If nitrogen is to be reduced, it first has to be bound. However, nitrogen is remarkably inert. Chemists routinely run reactions under an atmosphere of pure nitrogen because of its lack of reactivity. Fine chemical companies bottle compounds under nitrogen to ensure that the contents remain in pristine condition while sitting on the shelf. If nitrogen doesn't react with anything, how does it react with an iron atom in nitrogenase?
What is the weakness of the dinitrogen molecule? That turns out to be related to its strength. The enormously strong nitrogen-nitrogen triple bond is composed of a sigma bond and two pi bonds. The corresponding antibonding orbital allows nitrogen to act as a pi acceptor.
That means there is a good chance of getting the very unreactive nitrogen molecule to bind to a transition metal. An occupied d orbital on an iron atom could back-donate into that nitrogen orbital, holding the dinitrogen more securely on the iron. The nitrogen can be bound.
Just to make that scenario more likely, the metal could be tuned in order to maximise its ability to backbond with the nitrogen. That means it needs a lot of electron density. An electron-rich metal atom would readily donate electron density into nitrogen's pi acceptor orbital. Then the nitrogen would bind more tightly.
One factor that would help is a low oxidation state. A low oxidation state on the metal would leave it with more electron density to donate to the nitroge pi acceptor orbital.
A secondary factor is strongly donating ancillary ligands. These other ligands would play a supporting role by lending additional electron density to the transition metal so that it could bind to the nitrogen even more tightly.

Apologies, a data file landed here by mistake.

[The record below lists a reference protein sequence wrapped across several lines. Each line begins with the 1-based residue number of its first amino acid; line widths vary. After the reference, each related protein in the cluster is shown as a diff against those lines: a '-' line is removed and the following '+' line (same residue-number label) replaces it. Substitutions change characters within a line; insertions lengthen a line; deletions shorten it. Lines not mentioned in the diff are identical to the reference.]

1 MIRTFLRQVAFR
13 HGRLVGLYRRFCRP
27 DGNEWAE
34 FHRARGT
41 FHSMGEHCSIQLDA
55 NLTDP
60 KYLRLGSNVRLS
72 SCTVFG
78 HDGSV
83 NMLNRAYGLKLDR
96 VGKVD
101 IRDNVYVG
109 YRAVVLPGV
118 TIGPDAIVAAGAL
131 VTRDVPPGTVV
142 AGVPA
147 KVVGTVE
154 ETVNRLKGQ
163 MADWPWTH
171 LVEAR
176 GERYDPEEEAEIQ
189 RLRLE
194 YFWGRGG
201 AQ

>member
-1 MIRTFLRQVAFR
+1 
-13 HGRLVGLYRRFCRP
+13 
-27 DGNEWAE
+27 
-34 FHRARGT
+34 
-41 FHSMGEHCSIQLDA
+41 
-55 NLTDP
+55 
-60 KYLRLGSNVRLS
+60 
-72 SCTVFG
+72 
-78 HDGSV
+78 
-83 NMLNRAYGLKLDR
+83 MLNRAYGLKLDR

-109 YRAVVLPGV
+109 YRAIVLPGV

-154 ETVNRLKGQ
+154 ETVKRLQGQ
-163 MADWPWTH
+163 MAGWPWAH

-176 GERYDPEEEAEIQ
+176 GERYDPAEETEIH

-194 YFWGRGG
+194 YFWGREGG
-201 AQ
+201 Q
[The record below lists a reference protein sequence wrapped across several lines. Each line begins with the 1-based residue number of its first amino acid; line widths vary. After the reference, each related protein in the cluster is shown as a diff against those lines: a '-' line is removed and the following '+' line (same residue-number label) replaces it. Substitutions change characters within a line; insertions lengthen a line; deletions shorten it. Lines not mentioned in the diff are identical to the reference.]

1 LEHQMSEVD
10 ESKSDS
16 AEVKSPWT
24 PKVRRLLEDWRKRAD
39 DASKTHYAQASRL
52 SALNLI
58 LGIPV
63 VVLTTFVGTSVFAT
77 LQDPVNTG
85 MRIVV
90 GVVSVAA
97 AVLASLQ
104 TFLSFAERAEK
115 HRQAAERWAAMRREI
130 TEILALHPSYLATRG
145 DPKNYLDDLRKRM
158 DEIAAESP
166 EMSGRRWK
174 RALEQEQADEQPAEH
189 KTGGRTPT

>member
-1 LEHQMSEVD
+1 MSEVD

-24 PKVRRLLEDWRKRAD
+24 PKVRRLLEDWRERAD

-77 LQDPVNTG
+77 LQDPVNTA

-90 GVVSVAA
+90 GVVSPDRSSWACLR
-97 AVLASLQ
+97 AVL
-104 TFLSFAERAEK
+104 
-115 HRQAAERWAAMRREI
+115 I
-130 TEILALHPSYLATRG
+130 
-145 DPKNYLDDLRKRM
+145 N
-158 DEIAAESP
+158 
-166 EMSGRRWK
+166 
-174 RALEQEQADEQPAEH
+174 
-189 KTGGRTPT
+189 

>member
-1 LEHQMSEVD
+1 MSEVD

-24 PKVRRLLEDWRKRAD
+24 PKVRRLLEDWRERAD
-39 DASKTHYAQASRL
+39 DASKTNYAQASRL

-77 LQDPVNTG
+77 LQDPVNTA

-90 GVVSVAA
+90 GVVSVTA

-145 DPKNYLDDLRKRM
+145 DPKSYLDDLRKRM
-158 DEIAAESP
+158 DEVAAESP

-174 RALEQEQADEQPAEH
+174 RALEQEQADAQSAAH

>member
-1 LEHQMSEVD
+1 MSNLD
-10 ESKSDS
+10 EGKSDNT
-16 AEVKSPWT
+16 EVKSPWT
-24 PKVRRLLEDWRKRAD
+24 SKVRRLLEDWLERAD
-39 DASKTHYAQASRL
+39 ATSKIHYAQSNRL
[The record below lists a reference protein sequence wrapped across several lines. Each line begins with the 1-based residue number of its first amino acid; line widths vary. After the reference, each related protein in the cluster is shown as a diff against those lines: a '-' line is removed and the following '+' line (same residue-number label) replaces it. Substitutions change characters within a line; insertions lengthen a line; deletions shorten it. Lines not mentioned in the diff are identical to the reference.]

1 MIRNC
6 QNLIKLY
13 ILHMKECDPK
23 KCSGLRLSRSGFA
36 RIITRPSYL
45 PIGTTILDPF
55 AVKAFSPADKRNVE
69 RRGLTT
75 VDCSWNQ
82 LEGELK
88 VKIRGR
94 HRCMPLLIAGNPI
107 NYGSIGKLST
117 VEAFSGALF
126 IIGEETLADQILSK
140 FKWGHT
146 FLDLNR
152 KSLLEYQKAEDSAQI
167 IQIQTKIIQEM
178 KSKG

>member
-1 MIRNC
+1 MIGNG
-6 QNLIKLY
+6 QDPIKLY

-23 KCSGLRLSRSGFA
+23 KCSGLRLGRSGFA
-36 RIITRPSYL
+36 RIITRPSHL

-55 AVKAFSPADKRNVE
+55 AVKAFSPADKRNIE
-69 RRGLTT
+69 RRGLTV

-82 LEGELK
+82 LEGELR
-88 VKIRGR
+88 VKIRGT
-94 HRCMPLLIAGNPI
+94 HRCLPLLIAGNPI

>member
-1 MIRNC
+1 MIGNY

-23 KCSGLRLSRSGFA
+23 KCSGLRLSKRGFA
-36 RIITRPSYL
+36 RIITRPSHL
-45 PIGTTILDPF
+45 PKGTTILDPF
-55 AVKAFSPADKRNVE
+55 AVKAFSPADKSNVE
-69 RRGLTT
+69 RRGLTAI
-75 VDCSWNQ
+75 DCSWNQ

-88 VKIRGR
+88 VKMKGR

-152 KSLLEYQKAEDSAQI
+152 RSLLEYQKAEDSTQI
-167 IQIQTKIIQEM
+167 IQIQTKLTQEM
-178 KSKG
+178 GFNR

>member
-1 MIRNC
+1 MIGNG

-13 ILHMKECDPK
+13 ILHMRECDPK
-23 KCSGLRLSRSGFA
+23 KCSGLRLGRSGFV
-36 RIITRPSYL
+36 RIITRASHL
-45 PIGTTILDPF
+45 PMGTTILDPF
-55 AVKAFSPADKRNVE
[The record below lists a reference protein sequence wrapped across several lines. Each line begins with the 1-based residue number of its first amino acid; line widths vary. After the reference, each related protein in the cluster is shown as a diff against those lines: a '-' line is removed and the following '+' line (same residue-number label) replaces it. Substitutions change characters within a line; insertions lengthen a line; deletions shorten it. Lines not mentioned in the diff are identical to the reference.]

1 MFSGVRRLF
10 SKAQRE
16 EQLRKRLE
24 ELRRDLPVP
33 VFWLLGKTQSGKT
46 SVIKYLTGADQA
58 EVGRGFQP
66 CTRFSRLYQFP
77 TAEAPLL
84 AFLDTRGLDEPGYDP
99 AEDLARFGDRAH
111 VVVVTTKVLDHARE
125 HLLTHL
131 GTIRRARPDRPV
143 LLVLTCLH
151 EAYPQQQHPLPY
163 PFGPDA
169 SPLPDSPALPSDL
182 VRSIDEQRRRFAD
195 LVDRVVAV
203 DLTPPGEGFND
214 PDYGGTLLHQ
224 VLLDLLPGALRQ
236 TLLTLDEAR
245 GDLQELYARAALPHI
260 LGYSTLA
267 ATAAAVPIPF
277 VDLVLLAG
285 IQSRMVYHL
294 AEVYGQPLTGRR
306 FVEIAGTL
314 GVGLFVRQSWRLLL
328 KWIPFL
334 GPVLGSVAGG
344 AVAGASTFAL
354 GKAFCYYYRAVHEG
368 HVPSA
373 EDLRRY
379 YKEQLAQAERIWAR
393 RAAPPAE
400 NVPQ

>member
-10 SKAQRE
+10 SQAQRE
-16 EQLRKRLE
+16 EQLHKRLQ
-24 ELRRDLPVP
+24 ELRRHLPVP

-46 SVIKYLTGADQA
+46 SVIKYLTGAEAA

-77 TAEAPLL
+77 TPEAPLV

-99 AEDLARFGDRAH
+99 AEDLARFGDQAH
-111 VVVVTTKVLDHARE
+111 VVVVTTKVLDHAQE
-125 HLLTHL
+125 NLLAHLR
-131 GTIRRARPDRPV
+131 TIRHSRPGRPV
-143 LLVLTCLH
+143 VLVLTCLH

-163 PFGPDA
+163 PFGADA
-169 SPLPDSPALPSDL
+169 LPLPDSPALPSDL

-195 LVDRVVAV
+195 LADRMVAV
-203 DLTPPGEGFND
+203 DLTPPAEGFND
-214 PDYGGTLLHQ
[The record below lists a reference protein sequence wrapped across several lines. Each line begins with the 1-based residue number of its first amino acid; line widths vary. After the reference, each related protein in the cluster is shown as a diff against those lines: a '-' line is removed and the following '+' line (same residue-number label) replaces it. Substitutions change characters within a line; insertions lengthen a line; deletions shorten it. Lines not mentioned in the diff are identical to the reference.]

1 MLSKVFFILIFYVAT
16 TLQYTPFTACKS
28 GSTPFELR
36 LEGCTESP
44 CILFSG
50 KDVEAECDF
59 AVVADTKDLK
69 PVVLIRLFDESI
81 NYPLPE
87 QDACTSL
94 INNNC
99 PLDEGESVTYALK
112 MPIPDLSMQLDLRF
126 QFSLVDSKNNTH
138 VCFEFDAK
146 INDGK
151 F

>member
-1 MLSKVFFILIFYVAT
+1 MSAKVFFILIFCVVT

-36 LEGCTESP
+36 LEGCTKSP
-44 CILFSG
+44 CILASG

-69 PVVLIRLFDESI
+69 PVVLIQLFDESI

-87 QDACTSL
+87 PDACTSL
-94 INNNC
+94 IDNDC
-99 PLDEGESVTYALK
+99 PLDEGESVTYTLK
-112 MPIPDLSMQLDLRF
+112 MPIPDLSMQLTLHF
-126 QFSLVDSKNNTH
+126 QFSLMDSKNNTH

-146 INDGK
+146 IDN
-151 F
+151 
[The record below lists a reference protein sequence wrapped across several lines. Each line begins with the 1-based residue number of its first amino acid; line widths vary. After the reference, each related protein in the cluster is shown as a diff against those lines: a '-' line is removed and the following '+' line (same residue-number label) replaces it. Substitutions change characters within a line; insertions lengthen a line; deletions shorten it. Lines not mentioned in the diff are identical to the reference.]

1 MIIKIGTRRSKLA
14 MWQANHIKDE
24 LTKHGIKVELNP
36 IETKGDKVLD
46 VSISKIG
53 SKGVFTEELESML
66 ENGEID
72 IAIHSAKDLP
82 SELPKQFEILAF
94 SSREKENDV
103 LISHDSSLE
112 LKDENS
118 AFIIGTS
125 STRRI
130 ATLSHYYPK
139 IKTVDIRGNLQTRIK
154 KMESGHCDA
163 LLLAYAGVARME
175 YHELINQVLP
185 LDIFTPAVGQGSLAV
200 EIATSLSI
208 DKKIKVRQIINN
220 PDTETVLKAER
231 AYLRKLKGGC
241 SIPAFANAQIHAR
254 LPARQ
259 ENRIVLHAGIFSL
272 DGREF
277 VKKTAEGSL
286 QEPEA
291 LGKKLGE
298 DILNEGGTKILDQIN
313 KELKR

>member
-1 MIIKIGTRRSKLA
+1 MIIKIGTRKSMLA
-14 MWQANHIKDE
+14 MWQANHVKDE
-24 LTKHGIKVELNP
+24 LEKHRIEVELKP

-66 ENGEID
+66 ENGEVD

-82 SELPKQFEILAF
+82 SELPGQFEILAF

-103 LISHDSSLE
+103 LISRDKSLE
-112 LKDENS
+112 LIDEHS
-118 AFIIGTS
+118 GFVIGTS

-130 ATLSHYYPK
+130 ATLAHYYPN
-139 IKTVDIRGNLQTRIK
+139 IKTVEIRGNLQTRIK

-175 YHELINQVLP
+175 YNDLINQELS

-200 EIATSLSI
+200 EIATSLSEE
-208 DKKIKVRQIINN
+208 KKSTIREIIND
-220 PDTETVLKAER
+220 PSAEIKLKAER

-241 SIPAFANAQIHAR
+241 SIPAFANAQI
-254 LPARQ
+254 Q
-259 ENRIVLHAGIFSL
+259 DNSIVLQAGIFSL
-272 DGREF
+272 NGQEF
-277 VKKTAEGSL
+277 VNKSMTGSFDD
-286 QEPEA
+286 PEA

As with other metalloproteins, researchers have spent a great deal of effort studying nitrogenase. They have also expended a tremendous amount of effort studying model compounds. Model compounds are simpler molecules that incorporate selected aspects of the metalloprotein. By intentionally designing a model compound to include certain features of the metal centre in the protein, researchers can evaluate what role those features play in the reactivity of the metalloprotein.
It's pretty obvious that we might want a model compound for nitrogenase to contain iron atoms. After all, nitrogenase contains a number of iron atoms at its active site. Of course, it also contains molybdenum, or in some cases vanadium. A model compound might contain those atoms, instead. Alternatively, it could contain atoms other than the ones found in the native enzyme. That would be a sort of pushing-the-envelope approach. If an electron-rich metal is important, how electron rich can we go? Or how electron-poor can we get and still be able to bind nitrogen? By exploring things that aren't part of the natural system, we might better see the importance of those things that are.
The same is true with the ancillary ligands, those that support the metal but that may not be directly involved in catalysis. The electron-rich sulfides in nitrogenase may be an important part of a model compound. So could phosphines, whose phosphorus donor atoms are of a similar size to sulfur. Phosphines are commonly used industrially in organometallic catalysis and might make good mimics of the sulfur ligands in nitrogenase.
Jonas Peters' lab (Caltech) has developed a new system in an attempt to model the effect of a reported carbon atom in the structure of Fe/Mo cofactor of nitrogenase (J. Am. Chem. Soc. 2014, 136, 1105-1115). The system catalytically produces ammonia in the presence of N2, acid and Na.
a) Fill in the oxidation states.
b) Fill in missing reagents.
c) Fill in d orbital splitting diagrams.
d) Explain the differences in the N-N stretching frequencies.